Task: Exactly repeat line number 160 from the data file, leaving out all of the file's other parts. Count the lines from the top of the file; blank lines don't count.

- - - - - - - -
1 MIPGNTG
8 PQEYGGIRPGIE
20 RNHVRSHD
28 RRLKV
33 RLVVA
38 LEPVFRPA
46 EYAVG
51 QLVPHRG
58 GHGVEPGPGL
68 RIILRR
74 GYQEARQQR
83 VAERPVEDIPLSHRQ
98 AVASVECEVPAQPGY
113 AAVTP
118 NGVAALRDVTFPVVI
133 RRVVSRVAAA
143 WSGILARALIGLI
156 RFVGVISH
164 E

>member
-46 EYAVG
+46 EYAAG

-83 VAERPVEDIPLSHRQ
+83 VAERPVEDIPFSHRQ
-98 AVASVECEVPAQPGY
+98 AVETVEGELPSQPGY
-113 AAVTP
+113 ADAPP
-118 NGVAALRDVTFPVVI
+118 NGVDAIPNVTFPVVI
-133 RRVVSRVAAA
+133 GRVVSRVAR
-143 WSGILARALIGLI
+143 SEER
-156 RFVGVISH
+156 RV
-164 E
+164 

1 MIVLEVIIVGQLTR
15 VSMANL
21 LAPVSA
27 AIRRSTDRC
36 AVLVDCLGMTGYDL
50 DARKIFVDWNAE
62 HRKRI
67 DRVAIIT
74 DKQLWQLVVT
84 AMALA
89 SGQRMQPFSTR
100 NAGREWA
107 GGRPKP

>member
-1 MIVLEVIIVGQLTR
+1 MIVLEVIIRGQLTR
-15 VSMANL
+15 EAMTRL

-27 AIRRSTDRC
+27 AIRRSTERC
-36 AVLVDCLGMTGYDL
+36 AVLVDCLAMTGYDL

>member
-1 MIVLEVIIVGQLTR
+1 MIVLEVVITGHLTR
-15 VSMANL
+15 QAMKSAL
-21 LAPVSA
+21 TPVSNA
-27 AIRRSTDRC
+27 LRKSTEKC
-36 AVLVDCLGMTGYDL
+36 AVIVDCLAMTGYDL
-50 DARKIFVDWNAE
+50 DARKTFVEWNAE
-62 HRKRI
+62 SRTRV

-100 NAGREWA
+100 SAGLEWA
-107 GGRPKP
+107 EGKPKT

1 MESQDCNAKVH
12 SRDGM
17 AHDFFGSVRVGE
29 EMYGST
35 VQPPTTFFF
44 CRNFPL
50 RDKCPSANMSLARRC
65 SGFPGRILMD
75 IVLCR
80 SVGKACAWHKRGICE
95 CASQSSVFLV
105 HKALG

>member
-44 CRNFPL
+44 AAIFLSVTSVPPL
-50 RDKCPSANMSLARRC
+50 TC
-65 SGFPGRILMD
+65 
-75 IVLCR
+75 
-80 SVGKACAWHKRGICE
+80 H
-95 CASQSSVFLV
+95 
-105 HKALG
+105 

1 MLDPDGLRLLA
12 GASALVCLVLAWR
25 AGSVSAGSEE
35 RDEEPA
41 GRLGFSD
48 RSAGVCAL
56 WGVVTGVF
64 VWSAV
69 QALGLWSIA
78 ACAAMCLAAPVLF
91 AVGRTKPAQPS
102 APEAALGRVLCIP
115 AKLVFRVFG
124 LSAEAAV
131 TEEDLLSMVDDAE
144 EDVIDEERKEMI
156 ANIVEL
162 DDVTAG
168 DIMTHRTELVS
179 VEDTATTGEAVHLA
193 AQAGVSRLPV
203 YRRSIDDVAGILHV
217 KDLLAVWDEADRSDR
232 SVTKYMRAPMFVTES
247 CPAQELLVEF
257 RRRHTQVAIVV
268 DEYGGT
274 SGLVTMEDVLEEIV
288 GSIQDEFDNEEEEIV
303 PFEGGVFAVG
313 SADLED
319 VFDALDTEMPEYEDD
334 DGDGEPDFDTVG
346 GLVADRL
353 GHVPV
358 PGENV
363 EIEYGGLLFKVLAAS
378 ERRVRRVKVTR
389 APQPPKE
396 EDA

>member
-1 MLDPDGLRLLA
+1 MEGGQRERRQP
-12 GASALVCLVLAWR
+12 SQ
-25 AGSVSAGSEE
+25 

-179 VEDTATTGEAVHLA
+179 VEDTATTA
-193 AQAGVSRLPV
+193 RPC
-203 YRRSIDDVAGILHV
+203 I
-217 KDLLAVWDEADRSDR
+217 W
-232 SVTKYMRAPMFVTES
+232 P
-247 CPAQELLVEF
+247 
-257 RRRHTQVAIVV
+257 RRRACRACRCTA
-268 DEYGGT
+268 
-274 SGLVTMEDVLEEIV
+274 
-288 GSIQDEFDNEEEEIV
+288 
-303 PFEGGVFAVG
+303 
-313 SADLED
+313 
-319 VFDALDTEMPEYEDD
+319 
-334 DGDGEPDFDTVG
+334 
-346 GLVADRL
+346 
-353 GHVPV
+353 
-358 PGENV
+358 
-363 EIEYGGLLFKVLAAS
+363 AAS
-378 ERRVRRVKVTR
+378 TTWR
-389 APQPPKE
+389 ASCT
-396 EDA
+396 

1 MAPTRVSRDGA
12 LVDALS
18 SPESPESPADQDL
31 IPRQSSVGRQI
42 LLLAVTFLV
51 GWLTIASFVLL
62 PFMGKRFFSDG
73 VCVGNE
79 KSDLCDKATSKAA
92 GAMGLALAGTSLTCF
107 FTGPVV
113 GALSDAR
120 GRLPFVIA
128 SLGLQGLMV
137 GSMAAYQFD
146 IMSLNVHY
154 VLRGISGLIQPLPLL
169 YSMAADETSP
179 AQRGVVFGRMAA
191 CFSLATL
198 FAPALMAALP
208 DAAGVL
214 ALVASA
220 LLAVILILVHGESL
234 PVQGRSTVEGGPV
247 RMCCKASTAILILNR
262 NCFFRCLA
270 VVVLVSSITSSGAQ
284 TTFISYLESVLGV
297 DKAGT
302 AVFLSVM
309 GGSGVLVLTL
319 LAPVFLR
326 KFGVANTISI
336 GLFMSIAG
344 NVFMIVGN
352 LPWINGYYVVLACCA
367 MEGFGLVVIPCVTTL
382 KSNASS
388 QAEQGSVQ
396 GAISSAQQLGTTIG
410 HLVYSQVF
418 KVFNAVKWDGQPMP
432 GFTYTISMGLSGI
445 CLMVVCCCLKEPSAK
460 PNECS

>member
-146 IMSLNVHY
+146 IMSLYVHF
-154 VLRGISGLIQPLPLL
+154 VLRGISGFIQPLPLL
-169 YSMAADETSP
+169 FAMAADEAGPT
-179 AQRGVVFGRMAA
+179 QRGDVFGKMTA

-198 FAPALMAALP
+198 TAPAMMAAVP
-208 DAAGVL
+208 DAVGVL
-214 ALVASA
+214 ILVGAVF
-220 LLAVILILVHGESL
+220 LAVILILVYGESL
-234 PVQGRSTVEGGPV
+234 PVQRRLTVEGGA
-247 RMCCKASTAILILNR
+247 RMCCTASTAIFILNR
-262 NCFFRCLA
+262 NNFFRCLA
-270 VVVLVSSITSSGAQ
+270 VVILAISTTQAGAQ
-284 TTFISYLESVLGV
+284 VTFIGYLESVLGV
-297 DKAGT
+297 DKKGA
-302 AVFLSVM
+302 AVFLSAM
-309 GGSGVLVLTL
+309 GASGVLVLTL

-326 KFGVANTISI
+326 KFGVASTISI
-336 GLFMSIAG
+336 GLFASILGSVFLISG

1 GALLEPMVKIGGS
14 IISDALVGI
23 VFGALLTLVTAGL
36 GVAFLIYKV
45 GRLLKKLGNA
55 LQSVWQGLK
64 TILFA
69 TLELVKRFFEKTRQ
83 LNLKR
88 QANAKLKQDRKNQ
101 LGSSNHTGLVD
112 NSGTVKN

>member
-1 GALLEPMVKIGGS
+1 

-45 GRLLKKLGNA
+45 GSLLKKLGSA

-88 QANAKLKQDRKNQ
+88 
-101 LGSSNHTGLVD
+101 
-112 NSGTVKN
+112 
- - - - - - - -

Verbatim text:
-217 KDLLAVWDEADRSDR